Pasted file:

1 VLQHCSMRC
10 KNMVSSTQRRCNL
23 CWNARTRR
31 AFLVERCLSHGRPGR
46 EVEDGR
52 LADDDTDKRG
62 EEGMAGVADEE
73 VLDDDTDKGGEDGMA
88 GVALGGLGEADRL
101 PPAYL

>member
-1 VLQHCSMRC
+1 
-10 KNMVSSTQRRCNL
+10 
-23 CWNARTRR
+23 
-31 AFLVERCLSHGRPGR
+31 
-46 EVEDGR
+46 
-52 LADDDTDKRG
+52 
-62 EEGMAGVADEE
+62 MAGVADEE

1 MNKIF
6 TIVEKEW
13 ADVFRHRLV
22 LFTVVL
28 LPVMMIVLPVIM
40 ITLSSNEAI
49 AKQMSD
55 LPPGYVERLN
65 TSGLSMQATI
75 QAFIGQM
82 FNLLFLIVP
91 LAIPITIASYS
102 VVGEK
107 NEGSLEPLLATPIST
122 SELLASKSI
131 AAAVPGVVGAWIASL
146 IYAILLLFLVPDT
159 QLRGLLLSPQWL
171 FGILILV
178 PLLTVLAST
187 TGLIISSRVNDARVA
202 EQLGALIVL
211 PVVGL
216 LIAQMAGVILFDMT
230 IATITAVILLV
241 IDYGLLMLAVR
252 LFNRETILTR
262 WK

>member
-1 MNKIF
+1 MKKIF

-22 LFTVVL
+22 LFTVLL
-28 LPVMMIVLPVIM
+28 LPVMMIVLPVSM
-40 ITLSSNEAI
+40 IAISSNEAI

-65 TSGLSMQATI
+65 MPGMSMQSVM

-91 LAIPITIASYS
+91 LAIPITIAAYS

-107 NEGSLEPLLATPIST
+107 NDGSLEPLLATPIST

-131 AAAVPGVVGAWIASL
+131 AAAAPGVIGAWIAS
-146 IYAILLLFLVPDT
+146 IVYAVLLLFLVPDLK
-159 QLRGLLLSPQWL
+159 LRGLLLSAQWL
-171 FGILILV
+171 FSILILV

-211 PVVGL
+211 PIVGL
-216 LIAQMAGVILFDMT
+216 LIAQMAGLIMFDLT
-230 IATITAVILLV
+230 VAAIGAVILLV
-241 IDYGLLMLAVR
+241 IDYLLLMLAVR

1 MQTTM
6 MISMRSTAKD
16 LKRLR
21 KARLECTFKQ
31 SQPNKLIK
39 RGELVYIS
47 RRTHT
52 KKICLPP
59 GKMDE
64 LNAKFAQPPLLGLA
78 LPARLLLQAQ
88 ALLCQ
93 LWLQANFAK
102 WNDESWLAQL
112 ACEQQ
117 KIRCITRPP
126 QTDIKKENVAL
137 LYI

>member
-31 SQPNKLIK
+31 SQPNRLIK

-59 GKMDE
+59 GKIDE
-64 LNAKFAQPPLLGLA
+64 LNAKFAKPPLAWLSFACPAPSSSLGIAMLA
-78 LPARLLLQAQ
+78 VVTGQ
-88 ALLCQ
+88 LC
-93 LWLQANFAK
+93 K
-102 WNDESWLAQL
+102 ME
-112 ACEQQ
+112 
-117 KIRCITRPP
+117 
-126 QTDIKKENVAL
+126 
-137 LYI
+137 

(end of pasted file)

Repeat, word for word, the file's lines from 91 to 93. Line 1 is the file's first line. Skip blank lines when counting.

47 RRTHT
52 KKICLPP
59 GKMDE